It’s official, George Thornton is retiring this summer. The good news is that George and Beth are staying in Edgefield. “Beth and I have made Edgefield our home,” declared the dynamic native of Columbus, Georgia. It was also apparent that the man who had successfully served as CEO for three corporate entities in his career considered it prudent not to suggest that his wife of 46 years be asked to give up her pottery studio. Thank you Beth.
George Thornton’s nine years of service to the Wild Turkey Federation has proven to be a most fortunate turn of events for Edgefield. As he steered the NTWF corporate ship to successful implementation of a “mission pivot” dedicated to Saving the Habitat/Saving the Hunt and development of a premiere outdoor education program including the much heralded Palmetto Shooting Complex, his leadership skills poured over into the local municipalities. George invited the surrounding communities to join in the journey he mapped out for the NWTF.
George’s Saving the Habitat/Saving the Hunt vision for the Federation can best be defined by his description of his two grandchildren’s visit to the farm on the South Carolina/Georgia border. “We are currently in BB Gun and Bow and Arrow safety/operations training,” shared George. Not only has Mr. Thornton dedicated his efforts to ensuring that lack of land access, single parent family status and alternative recreational activities do not result in the demise of outdoor interests. He is walking the talk with his own progeny, another leadership attribute.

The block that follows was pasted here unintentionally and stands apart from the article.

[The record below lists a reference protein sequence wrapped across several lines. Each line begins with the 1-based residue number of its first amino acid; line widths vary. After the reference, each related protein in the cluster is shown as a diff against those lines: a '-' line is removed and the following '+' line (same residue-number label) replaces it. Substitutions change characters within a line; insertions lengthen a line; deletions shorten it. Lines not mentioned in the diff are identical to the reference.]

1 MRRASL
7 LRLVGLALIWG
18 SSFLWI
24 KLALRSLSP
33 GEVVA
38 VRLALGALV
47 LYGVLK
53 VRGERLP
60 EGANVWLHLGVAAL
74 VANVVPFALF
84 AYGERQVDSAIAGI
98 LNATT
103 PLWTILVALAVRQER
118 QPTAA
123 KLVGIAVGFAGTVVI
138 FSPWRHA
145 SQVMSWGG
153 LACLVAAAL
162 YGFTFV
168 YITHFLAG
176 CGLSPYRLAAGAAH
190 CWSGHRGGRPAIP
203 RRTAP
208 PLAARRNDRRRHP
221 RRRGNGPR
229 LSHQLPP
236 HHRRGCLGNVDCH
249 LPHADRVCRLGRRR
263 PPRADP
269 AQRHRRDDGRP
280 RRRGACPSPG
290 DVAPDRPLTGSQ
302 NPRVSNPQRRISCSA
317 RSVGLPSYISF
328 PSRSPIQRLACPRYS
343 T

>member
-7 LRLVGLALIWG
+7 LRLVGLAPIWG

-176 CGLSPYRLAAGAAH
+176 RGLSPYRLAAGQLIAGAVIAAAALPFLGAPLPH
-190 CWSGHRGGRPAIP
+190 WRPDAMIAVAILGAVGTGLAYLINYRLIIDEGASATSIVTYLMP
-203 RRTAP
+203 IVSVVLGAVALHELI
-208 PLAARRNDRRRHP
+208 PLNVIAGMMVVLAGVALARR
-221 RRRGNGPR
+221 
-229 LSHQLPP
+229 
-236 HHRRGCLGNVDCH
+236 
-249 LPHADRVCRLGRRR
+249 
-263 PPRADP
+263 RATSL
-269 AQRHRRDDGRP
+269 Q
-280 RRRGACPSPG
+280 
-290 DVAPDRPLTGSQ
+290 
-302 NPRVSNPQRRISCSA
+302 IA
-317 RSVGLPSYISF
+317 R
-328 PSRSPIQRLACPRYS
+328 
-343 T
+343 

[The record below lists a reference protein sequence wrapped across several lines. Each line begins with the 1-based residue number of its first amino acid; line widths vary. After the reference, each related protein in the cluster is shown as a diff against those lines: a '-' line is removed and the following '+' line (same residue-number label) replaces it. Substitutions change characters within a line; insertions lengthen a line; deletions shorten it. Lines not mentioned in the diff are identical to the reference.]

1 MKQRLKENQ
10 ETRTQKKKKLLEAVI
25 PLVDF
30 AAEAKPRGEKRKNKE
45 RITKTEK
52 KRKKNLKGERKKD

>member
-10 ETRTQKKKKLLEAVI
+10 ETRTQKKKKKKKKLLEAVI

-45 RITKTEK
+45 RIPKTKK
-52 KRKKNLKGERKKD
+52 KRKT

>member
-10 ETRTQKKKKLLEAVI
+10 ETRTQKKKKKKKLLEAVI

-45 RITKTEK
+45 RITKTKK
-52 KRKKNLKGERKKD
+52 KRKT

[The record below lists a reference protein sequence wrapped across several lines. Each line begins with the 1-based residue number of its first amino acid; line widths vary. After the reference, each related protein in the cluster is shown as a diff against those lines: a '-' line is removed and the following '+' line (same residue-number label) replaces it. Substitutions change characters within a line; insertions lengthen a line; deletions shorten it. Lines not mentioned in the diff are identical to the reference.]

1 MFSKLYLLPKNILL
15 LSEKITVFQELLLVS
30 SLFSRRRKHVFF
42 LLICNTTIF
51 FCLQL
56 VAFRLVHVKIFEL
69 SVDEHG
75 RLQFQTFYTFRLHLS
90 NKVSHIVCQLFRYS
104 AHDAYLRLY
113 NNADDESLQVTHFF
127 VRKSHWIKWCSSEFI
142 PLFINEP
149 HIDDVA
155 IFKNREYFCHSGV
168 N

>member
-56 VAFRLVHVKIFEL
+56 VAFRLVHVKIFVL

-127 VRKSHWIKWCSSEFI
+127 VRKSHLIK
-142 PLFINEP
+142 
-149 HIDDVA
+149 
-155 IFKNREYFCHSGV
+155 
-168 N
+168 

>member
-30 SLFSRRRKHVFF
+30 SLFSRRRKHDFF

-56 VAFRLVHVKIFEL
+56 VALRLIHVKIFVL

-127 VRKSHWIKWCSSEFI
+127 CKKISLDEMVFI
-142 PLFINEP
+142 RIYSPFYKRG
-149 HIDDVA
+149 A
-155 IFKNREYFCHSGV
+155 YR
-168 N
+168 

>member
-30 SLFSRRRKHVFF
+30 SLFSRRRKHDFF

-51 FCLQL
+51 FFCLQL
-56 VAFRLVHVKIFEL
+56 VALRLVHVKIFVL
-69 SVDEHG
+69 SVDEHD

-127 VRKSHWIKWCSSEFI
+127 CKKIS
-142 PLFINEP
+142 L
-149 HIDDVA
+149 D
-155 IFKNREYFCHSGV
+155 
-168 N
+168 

So, Beth and George will continue their interest in building things right here in Edgefield. With the restoration of six houses and habitat development on three farms under their experience belt the positive effect they are currently bringing to this community will no doubt continue.
“Okay, successful CEOs don’t just fade away, I challenged, might there be another corporate leadership position in your future?” “NO! I just love to be on my tractor,” he said.